Mike McCoy, Chargers coming off emotional week

Much was on Mike McCoy’s mind last Thursday evening.

It was visible.

The Chargers coach seemed especially animated on the sideline, players noticed, during a 21-13 win over the Broncos. In the seconds before Denver heaved a final Hail Mary pass, the CBS broadcast captured McCoy squatting toward the ground, his hands pressed against his eyes. Tight end Antonio Gates approached him with a few positive words.

After the game, McCoy walked past a family member in the hallway to his press conference.

“Sorry,” McCoy told reporters before his opening statement, his voice about to crack. “I just saw my daughter outside, so give me a minute.”

It had been an emotional week.

The Chargers snapped a 10-game losing streak in the AFC West. About 24 hours earlier, McCoy learned that a close friend and former college teammate had died. McCoy on Monday declined to fully detail his exact thoughts before that Hail Mary pass was batted safely to the ground — there was speculation that a loss might have led to his dismissal — but it is clear the win was meaningful not just for him but his team.

They badly needed it.

McCoy, 43, does not want to make last week about him. If his own job status was on his mind during the sideline-squat moment, it seems to pale in comparison to the attention he placed on other facets of the week.

It began Monday morning.

His wife Kellie informed him via text message that Brandon Jones, a fellow quarterback while McCoy was at Utah in the 1990s, had been critically injured in a bicycle crash hours earlier in St. George, Utah. The news shook McCoy. Here he was, preparing for a game in a short week, a game that very well could determine his future in San Diego, and a longtime friend was in a coma.

“It puts things into perspective in a hurry,” McCoy said.

On Wednesday evening, McCoy received an update from Kellie, this time while in a meeting: Jones had passed away. McCoy quickly thought about his friend’s wife, Mitzi, and the couple’s three daughters.

He remembers Jones, 42, as an optimist. In 1994, McCoy was the quarterback for Utah in the Freedom Bowl. It was a back-and-forth game against Arizona, the Wildcats leading for much of the day.

“You’d come to the sideline, and there he was, Mr. Positive,” McCoy said. “We and Arizona are going back and forth, and he kept on just saying, ‘All we need is that one play.’ And that’s what we did at the end of that game; we hit that touchdown (to Kevin Dyson with 3:34 remaining). He always had a positive outlook on life, always had a smile on his face. Yeah, there was a lot of emotion last week. …

“He is one of the few people on a yearly basis where there are a number of times — during the offseason, during the season, after games all the time — there’s always a text: ‘Congratulations’ or ‘good luck.’ After a loss, there was always that positive spin on everything. That’s the way Brandon was. He had such a big heart.”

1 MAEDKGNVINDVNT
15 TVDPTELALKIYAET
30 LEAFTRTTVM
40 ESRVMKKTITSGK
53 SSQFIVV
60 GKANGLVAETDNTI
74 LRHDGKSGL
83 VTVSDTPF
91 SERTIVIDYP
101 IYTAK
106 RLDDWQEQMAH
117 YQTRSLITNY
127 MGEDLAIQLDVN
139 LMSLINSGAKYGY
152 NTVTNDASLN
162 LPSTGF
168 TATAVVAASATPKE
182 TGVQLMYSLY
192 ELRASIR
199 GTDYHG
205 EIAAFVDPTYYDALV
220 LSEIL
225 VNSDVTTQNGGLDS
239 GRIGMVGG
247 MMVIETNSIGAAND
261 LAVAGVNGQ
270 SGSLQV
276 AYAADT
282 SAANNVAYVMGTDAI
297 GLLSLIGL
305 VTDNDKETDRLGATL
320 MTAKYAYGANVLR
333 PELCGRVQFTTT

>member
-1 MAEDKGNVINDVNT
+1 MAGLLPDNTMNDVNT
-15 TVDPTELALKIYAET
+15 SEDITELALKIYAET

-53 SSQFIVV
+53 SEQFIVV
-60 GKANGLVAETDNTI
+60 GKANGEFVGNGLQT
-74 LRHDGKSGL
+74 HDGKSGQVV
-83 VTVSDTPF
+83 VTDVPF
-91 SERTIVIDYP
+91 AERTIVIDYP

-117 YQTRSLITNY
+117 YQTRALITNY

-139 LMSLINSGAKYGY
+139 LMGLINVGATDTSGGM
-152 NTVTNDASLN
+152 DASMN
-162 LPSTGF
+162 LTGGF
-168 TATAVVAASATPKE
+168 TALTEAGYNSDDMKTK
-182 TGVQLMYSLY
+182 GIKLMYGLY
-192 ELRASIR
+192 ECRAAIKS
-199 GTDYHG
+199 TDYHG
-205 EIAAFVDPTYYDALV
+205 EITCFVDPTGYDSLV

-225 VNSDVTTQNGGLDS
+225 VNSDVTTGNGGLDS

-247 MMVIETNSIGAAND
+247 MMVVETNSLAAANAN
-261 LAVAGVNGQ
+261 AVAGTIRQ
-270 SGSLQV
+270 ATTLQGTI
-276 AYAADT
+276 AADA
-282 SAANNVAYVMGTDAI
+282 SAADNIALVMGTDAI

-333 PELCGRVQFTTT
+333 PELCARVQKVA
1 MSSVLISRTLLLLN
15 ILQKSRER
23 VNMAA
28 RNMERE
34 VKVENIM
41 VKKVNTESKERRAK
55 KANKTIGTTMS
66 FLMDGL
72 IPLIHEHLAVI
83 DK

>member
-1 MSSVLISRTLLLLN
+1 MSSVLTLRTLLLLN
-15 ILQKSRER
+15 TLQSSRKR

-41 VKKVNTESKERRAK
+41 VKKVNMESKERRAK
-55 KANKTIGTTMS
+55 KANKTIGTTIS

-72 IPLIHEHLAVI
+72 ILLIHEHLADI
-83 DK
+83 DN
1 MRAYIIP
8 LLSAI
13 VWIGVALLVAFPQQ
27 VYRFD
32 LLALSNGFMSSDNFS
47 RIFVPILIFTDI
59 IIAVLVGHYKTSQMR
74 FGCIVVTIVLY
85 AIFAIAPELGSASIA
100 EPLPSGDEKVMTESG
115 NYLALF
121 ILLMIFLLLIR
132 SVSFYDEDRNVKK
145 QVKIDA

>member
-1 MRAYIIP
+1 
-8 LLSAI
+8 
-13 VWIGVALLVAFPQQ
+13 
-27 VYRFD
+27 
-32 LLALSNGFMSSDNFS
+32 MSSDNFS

McCoy was not the only coach mourning a loss.

Offensive assistant Fred Graves learned of the Tuesday death of former Utah offensive lineman Steve McKane. Graves was a coach during McKane’s college career from 1997 to 2000. He was 38.

Then came Thursday.

In the pregame locker room, McCoy saw what any coach would want.

The Chargers were 1-4, hadn’t won a divisional meeting as an organization since 2014, and were set to host the defending Super Bowl and division champion. Yet, from an emotional standpoint, the locker room seemed as loose as could be, safety Dwight Lowery hyping up teammates before a song came on.

It took care of the rest.

The rap tune, “We Ready” by Archie Eversole, sparked dancing and singing as kickoff neared. Those who’ve been with the organization for years describe the scene as a unique one. 

That atmosphere only helped fuel McCoy’s emotions, how much he wanted that game, how much he hopes it can spark a run now as the Chargers prepare to face the Falcons this Sunday in Atlanta.  

This Monday was the start of a new week.

Players practiced for the first time since Thursday’s win. Afterward, they returned to a locker room in which the atmosphere felt distinctly different. The air was lighter, more breathable, like a weeks-long inhale finally had come to exhale.

“It’s not about me,” McCoy said Monday. “It’s about the players. I love our team, and we have a good football team. Our (2-4) record is what it is. Have we played as well as we want to at critical times? No. But our players deserve better than our record. You want them to be rewarded for all the hard work, what they do and as well as they’ve played, whether it’s X number of minutes to a certain game up until the end when there’s some play that happens.

“And that’s the game. Unfortunately, we’ve had too many of those plays. You see how hard they work. You see the way they were before the game, the energy, the excitement. You see some players who have stepped up in a certain role. … It’s an emotional game. It’s a humbling game. It’s not about me. It’s about our players. It’s about our organization. And I want them to be rewarded for all their hard work.”


Twitter: @SDUTgehlken

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